Review: Kim and Kim #1
Turn on some Sleigh Bells (Veruca Salt if you’re old school) or the Cowboy Bebop soundtrack, and get ready to be amazed by Kim and Kim #1. The new Black Mask series from writer Mags Visaggio, artist Eva Cabrera, and colorist Claudia Aguirre follows the adventures of Kim Q and Kim D, a pair of fast-talking, fashion forward, and not afraid to cave your face in with a musical instrument bounty hunters. As they travel the Omniverse in their flying van, they try to avoid any entanglements on the way to pay dirt, but of course, this doesn’t happen, and thus the comic has a plot. The story of ne’er do wells trying to stay solvent in a dangerous sci-fi setting has been told several times before in shows like Firefly and Cowboy Bebop, but Visaggio, Cabrera, and Aguirre put their own mark on the genre with a candy floss color palette, a shonen meets metalhead edge to some of the fight sequences, zippy banter, and most importantly, excellent LGBTQ representation.
Kim Q and Kim D are whip smart badasses, who just happen to be trans and bi respectively. Visaggio brings up their sexual and gender identities organically in the story as they lust over Saar, a sexy bounty hunter friend turned rival, in a very funny scene, and when Kim Q talks about falling out with her dad and trying to capture Quilt, a shapeshifting drug mule just to spite him. And, in some down time, they also talk about starting a punk rock bakery with cupcakes saying “queeriarchy” on them and drunkenly sing William Blake’s “Jerusalem” as Visaggio gives Kim and Kim an easy rapport and friendship and doles out exposition about the insane world with multiple dimensions and shapeshifting tentacle in a friendly, sarcastic manner via narrative captions.
A lot of sci-fi has really forced and sterile dialogue (See almost every episode of Stargate SG-1 I was subjected to in college.), but Visaggio makes Kim, and the various unsavory folk sound like actual human beings albeit much more quippier in a way that would make Joss Whedon, Jane Espenson, and Russell T. Davies smile. This easygoing style along with Eva Cabrera’s anime meets trippy sci-fi art style really helped me connect to the characters, and Visaggio even introduces little personality conflicts between the Kims as Kim D is more business focused while Kim Q is more of a dreamer and emotionally driven. For example, Kim Q doesn’t want anything to do with a bounty that her father, Furious Quatro (He sounds like a razor brand geared towards toxically masculine men.) has set, but Kim D knows that their last bounty was voided so she’ll bite the bullet and do this one last job. The Kims ends up on the same page by the end of the issue, but they reach that destination (Pissing off your parents is a totally valid character motivation and adds to the punk attitude of the comic.)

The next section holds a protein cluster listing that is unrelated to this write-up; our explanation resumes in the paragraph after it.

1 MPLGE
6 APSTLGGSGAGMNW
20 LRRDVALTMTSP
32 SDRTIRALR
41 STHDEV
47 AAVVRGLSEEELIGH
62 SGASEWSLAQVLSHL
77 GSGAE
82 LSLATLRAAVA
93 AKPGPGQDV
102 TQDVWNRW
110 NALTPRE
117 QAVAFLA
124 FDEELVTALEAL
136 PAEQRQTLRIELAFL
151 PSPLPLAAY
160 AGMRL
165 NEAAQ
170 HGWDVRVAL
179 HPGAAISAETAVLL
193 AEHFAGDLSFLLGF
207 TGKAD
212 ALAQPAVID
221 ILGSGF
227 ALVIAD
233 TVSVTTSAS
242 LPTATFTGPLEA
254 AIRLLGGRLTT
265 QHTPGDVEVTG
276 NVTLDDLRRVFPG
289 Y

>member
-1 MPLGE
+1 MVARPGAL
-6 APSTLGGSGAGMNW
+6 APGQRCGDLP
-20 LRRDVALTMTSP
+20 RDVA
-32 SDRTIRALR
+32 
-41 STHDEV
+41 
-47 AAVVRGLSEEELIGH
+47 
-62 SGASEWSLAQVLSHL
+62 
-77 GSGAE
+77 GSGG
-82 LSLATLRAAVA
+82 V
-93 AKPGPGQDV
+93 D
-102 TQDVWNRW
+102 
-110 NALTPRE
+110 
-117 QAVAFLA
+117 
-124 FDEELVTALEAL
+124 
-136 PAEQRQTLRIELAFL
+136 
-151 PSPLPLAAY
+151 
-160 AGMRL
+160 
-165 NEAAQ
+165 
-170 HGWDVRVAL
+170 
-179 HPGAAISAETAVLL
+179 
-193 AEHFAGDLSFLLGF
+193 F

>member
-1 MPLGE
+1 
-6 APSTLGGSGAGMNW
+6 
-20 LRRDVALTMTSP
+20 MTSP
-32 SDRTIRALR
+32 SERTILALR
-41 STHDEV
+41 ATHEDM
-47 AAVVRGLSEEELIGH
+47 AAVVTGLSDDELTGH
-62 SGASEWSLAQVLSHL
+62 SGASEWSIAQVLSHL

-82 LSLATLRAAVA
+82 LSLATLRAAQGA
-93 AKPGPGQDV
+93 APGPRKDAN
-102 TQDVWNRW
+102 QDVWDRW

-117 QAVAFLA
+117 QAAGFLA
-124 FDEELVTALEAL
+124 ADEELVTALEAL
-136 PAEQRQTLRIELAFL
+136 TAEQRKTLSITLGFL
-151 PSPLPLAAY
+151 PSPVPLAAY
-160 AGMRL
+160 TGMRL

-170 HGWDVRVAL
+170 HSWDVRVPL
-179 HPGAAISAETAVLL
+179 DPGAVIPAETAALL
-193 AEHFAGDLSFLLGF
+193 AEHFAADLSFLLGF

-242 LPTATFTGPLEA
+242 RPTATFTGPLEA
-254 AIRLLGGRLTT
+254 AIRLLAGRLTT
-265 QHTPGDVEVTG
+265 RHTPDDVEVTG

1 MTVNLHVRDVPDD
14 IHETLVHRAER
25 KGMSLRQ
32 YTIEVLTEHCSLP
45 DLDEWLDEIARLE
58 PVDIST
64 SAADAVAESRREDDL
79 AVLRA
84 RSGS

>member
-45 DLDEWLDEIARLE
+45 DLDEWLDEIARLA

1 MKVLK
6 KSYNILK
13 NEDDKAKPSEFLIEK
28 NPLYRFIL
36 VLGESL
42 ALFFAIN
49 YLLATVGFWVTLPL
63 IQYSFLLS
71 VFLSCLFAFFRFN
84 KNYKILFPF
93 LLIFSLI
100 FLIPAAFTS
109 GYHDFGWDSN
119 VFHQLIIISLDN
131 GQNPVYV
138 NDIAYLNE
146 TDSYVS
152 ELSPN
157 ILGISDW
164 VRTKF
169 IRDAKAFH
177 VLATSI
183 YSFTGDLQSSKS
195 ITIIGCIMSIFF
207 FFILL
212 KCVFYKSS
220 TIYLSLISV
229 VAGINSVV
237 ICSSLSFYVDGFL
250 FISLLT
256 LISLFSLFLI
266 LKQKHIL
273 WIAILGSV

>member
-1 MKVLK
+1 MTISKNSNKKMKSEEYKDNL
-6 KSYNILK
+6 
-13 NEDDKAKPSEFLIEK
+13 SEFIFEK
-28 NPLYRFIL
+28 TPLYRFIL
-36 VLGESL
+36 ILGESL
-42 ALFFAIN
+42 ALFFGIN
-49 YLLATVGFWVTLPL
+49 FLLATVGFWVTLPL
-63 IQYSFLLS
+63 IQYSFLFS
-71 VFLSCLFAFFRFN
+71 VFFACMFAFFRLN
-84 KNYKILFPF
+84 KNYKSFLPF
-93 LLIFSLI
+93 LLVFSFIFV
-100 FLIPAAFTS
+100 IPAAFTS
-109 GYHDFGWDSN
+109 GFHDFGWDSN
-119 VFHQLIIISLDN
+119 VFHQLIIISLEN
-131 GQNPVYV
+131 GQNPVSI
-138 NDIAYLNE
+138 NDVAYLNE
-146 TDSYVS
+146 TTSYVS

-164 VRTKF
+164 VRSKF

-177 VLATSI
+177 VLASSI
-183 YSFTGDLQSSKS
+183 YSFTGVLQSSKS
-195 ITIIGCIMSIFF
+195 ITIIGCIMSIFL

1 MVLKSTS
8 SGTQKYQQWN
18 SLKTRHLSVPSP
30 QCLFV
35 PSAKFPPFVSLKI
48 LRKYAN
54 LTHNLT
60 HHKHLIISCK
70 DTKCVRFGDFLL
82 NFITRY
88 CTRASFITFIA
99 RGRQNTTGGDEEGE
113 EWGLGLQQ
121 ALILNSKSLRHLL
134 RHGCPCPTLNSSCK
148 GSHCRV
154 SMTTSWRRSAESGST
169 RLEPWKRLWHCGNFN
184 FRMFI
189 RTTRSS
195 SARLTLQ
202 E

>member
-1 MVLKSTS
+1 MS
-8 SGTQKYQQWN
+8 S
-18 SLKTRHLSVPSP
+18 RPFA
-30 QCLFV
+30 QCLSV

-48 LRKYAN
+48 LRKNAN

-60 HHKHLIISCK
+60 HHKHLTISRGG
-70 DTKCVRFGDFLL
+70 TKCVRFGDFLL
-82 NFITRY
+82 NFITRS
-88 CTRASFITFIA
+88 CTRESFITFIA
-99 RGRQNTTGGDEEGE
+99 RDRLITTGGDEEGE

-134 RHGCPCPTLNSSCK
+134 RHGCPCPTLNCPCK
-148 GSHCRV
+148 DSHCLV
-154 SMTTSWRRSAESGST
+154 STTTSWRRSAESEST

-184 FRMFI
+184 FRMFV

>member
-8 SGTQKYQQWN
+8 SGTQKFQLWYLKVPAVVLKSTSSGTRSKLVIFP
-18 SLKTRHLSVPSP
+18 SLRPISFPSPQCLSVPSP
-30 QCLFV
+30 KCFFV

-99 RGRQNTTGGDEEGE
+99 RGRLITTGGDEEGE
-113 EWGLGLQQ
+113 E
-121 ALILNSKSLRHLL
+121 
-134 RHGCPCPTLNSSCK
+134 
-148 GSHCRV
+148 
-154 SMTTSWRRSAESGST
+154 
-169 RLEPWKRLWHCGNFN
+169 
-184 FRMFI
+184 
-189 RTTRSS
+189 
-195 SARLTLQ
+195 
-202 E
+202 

Although Claudia Aguirre looked like she robbed a cotton candy stand in crafting Kim and Kim #1’s color scheme, it is actually a pretty violent comic and high energy with an air of mystery towards the beginning and the end of the issue. Like Annie Wu on Black Canary, Eva Cabrera uses the comics medium to show the “greatest hits” of a fight scene beginning with Kim Q chasing a bounty on foot and smashing them with her trusty guitar while Kim D takes out their knees with her sniper rifle. Aguirre punctuates the punches, gun shots, and broken bones with bold background color choices, including plenty of red, and the entire team turns what could be a cliched interrogation sequence into a high powered punk musical montage featuring both shopping and fisticuffs because Clovis is a multi-faceted planet. However, Visaggio and Cabrera know when to take their feet off the pedal and let Kim and Kim banter about attractive humans or plan their next move, which makes the comic both thrilling and emotionally compelling. You really care about these crazy queer kids by the end of the issue as the comic goes from something fast and loose like Firefly or SyFy’s Killjoys to a more direct space quest like Star Trek Voyager or Battlestar Galactica ,but a ton more stylish and humorous.
Kim and Kim #1 is the perfect comic for readers, who like their science fiction action-packed, character, and not sanctimonious. Mags Visaggio, Eva Cabrera, Claudia Aguirre, and letterer Zakk Saam pack each panel with a great joke, intriguing mystery, detail about the wacky world around them, or best of all, a badass fighting move. If you like comics with multi-faceted female queer leads, immersive worlds, fun color palettes, or a mix of both, look no further than this book yet another in-your-face hit from Black Mask Studios.
Story: Mags Visaggio Art: Eva Cabrera Colors: Claudia Aguirre
Story: 9 Art: 9 Overall: 9 Recommendation: Buy
Black Mask Studios provided Graphic Policy with a FREE copy for review